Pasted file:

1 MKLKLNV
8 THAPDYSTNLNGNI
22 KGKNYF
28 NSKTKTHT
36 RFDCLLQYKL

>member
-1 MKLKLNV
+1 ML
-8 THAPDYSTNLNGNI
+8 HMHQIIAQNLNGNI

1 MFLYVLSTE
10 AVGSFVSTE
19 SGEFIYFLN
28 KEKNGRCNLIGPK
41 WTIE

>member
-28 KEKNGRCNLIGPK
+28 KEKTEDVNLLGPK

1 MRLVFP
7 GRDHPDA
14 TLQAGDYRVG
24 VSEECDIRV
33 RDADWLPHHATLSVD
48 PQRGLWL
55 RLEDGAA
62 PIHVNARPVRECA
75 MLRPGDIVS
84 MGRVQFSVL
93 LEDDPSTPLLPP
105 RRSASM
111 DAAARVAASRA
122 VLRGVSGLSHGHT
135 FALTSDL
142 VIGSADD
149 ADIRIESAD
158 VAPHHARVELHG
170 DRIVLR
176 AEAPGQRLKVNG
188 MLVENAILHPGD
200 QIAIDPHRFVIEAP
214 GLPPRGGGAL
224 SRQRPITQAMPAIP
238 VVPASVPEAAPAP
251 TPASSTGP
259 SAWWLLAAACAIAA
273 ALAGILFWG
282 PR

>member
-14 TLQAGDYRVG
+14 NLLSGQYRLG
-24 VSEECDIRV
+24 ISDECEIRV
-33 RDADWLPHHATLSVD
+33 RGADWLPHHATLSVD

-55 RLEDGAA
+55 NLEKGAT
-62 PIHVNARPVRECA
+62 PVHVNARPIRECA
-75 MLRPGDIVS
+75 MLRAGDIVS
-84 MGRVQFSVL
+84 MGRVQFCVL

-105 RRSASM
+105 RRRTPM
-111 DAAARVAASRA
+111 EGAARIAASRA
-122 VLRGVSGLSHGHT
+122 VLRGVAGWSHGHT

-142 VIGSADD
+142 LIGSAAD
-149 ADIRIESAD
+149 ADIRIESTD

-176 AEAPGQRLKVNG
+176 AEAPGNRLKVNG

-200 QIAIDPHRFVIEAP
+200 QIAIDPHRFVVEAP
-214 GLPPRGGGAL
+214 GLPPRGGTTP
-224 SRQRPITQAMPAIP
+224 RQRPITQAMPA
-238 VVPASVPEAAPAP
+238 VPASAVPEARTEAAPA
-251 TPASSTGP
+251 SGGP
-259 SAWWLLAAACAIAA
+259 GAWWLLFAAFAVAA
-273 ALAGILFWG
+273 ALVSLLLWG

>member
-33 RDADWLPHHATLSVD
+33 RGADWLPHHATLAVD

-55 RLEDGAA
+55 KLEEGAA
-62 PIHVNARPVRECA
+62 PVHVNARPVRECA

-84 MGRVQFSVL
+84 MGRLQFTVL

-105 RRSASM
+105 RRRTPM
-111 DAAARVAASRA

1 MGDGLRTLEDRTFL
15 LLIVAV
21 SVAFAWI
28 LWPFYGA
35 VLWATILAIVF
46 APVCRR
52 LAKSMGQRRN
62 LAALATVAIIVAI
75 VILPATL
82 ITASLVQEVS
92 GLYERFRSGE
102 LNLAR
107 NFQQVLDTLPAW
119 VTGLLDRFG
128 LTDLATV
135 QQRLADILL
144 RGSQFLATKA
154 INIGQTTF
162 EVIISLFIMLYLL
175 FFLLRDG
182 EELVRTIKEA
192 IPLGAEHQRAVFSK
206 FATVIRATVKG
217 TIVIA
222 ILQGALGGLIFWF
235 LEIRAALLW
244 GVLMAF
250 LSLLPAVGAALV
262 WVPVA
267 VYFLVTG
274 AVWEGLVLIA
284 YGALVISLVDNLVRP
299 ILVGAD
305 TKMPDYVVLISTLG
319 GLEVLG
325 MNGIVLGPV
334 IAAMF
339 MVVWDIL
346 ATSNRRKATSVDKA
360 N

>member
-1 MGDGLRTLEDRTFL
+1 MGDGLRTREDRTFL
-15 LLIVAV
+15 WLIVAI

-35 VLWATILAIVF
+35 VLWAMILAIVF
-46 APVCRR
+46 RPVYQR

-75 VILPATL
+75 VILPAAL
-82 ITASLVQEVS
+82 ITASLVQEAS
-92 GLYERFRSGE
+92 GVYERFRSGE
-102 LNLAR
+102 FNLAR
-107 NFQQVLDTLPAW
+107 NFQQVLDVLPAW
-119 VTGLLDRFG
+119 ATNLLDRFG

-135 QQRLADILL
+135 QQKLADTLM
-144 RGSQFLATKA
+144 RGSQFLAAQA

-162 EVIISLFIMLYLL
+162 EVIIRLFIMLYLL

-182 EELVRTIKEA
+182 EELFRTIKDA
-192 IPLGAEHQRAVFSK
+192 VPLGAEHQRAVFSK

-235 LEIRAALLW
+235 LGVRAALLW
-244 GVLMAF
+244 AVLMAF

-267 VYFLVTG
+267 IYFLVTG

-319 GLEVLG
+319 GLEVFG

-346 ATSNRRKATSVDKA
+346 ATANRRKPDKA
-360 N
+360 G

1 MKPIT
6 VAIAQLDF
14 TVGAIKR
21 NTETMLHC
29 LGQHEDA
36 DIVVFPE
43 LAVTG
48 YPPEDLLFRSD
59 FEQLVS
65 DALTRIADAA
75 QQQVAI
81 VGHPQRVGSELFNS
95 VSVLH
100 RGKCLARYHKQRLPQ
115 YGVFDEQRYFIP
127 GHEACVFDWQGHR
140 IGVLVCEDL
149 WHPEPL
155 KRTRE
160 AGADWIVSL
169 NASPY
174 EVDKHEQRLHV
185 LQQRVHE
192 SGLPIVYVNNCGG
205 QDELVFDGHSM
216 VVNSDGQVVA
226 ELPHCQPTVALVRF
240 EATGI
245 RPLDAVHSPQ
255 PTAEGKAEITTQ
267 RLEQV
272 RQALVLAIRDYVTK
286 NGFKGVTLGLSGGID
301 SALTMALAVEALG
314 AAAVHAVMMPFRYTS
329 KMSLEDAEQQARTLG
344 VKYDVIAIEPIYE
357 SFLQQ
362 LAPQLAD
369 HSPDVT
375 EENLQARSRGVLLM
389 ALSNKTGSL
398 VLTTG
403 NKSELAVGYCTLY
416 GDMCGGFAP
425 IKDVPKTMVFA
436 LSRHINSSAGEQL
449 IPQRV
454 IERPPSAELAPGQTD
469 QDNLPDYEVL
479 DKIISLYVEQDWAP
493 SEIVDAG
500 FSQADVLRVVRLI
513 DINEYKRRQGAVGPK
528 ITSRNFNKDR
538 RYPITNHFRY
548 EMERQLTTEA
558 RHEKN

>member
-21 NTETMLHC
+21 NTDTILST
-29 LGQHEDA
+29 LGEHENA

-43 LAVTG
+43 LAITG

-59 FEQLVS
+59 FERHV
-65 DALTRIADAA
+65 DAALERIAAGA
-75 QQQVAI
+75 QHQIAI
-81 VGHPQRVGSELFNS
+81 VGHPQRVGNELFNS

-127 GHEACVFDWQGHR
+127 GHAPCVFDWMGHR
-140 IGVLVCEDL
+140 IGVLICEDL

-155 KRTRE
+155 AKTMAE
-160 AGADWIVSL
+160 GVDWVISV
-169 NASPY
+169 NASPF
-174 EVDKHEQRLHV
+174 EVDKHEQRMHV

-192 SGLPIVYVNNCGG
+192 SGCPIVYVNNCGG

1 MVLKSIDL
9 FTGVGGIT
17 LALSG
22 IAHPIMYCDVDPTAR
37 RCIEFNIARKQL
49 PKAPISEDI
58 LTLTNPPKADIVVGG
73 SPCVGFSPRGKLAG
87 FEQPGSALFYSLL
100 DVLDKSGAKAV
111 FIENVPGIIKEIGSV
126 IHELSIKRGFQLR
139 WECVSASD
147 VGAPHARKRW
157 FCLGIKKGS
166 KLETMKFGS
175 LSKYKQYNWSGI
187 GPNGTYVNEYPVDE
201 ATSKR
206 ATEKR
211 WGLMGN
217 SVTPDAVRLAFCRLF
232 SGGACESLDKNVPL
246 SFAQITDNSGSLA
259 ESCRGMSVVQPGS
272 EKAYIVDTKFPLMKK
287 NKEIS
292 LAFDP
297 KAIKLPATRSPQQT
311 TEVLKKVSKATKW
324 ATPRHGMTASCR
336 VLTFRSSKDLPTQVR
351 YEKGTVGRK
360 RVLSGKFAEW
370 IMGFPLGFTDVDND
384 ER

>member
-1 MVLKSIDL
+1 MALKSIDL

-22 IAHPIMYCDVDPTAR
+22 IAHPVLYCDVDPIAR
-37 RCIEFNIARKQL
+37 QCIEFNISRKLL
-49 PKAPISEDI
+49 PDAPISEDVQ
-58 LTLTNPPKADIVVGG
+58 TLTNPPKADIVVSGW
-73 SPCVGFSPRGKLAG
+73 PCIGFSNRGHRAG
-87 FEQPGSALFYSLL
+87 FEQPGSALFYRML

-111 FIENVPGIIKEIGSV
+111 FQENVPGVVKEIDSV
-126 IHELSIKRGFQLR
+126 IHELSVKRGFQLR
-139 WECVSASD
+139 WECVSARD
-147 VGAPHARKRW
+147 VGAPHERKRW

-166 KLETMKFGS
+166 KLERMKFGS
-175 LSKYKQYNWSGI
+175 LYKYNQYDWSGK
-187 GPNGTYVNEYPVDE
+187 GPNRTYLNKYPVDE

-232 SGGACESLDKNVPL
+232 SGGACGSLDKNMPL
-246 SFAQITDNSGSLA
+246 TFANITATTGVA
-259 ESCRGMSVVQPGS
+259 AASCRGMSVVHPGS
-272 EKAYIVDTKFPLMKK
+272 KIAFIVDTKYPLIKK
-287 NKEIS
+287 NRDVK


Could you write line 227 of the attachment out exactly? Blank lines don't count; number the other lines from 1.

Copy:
403 NKSELAVGYCTLY